Browsing around the tourist information center in Olomouc last weekend, I came across a t-shirt with a face wearing a gas mask printed on it. Beneath the picture it said žeru tvargle. After a brief explanation from two youthful Moravians behind the counter, I finally understood the joke. Žeru is a vulgar way of saying “I eat” and tvargle is slang referring to the local cheese, tvarůžky. As for the gas mask, well, if you’ve ever eaten Olomoucké tvarůžky, you know exactly how stinky it is.
These days, that’s not the only famous cheese to come out of this region of the Czech Republic; surprisingly, Litovel, Moravia is home to one of the largest hard-cheese producing factories in the world. And now for the double-whammy: they make Gran Moravia, an Italian-style grana cheese (more commonly referred to as Parmesan), that actually tastes pretty darn good.
Though you can find vacuum-packed wedges of Gran Moravia in supermarkets around the city, I suggest stopping by their direct sales shop La Formaggeria Gran Moravia in Wenceslas Square or in Letňany OC—it’s cheaper and, of course, fresher. In Billa, for example, their flagship product costs 478 CZK/kg as opposed to 289 CZK/kg in their shop. (That said, it’s still the most economic option, even compared to Billa’s generic brand of grana padano which rings up at 559.60 CZK/kg.)
With Czech ingredients and Italian know-how, the Italian company Orrero and Brazzale Group set up their cheese factory in Litovel, Moravia because of its high-quality milk, skilled workers, and expansive agricultural territory. Their dairy diplomacy dates back to 1996 and today they produce over 6,000 tons of Gran Moravia cheese that is sold locally and abroad. In 2011 they received an eco-sustainable certification for their Gran Moravia line of products which, incidentally, has a water footprint and is suitable for vegetarians since they use soya rennet to separate the curd and whey.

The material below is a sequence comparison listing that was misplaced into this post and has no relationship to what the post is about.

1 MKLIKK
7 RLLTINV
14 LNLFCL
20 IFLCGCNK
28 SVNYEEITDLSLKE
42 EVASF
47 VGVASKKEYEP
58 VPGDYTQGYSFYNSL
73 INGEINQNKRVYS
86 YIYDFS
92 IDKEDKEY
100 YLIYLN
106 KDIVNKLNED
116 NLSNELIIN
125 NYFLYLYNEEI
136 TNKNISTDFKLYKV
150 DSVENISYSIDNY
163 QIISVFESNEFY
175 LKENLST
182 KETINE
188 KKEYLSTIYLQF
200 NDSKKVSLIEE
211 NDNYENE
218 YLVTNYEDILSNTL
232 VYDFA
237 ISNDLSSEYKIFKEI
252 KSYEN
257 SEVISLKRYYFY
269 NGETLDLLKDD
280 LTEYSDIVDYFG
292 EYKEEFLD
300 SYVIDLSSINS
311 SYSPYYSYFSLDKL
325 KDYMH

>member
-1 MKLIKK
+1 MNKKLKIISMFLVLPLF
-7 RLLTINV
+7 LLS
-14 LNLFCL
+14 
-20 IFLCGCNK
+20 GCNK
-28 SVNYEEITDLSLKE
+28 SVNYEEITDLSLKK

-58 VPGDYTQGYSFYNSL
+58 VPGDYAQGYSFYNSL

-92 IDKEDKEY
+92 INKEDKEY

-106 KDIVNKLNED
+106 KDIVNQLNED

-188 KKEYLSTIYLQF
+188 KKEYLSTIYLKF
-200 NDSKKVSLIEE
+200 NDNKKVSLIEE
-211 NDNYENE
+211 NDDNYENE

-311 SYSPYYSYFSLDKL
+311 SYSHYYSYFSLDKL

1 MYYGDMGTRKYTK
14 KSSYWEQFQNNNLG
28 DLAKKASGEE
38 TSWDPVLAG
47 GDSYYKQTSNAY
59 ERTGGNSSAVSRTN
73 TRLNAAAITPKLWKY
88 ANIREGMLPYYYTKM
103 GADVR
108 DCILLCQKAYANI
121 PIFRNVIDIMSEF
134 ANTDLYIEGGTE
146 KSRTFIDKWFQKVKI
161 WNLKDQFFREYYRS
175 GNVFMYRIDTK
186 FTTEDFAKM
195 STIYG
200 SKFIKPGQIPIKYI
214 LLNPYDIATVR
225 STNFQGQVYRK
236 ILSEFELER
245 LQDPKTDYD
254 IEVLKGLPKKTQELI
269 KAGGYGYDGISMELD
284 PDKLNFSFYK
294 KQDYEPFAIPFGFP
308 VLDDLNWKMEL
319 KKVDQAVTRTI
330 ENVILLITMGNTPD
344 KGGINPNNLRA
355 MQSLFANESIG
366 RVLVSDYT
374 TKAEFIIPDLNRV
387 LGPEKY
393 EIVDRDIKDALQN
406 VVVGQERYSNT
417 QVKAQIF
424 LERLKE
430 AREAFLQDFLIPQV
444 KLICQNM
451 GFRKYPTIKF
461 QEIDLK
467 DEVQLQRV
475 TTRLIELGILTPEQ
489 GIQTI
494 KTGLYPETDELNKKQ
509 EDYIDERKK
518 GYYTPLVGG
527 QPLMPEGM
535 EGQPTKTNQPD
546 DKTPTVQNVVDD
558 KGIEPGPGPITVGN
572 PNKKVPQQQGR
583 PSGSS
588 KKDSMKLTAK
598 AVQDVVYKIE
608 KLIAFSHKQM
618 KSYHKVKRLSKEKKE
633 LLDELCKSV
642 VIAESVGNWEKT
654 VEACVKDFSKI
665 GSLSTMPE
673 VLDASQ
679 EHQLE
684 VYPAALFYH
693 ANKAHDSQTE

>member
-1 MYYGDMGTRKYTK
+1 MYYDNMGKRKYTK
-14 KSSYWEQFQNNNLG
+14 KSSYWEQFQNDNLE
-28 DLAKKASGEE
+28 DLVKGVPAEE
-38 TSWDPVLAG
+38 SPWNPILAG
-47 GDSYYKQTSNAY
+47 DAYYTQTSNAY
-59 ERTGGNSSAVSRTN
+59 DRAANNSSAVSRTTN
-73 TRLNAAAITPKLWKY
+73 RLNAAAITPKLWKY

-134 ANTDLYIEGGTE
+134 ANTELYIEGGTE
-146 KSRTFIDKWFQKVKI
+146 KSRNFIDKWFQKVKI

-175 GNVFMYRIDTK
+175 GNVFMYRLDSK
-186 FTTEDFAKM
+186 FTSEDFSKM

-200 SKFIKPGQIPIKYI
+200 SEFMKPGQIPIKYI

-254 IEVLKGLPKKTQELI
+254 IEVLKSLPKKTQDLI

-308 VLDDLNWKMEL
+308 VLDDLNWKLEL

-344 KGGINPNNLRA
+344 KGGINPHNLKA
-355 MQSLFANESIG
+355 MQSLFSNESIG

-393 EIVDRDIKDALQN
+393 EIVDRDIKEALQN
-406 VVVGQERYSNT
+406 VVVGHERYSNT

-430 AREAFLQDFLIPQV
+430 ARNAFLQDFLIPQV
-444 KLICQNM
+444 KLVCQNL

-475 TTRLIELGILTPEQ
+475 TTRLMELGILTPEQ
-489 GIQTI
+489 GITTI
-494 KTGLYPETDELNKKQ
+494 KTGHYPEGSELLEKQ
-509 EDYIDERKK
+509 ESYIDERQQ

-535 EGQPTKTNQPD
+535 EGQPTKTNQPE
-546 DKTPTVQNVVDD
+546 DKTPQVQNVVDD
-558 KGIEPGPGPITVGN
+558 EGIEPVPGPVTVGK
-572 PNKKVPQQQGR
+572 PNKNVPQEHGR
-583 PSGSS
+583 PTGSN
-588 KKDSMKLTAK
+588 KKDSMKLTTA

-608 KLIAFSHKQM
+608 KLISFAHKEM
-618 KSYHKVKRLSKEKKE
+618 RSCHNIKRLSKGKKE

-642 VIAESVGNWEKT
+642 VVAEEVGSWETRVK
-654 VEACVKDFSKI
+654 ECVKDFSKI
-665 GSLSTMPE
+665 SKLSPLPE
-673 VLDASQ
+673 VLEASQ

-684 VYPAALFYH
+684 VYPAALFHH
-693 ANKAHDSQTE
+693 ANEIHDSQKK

If you need an extra incentive to visit their locale in Wenceslas Square, a shop assistant stands outside carving up a huge 30kg wheel of cheese and hands out generous samples to passersby. Five hundred liters of milk, collected from 75 farms across Moravia, go into the making of each wheel. Although produced in the Czech Republic, the cheese is then transported to Italy where it ripens for 12-14 months.
Many are lured inside by their tangy, crumbly sample but walk out with much, much more—I know I did. They sell anything from cheese soaked in red wine (formaggio umbriago) to Gorgonzola or Asiago and will readily let you try anything. If you go around 5pm you’ll see a long queue of Czechs buying fresh butter (139 CZK/kg) on their way home from work. They also sell a fresh whey drink (syrovátkový nápoj) in apricot, cranberry or vanilla flavors, but watch the expiration date–I got a liter at a 50% discount but it expired that same day. The only other challenge I faced was getting everything home before it melted.
Don’t be put off by it’s fancy appearance and location in Wenceslas Square, La Formaggeria Gran Moravia isn’t another hoity-toity cheese shop—god knows we don’t need another one of those in Prague—and the cans of Litovel beer adorning the shelves serve as proof.
I know Gran Moravia is one Czech cheese that will become a permanent fixture in my fridge (with the added bonus that it won’t stink me out of house and home).
1L whey drink (23 CZK)
290g Gran Moravia cheese (83.81 CZK)
234g fresh butter (32.53 CZK)
106g formaggio umbriago (51.83 CZK)
272g formaggio verena (73.17 CZK)
180g jar of Gran Moravia yogurt (23.9 CZK)
WHERE:Václavské náměstí 56, Prague 1
PUBLIC TRANSPORT:Metro Muzeum
OPENING HOURS:Mon-Fri 09:00–19:30, Sat-Sun 10:00–19:30
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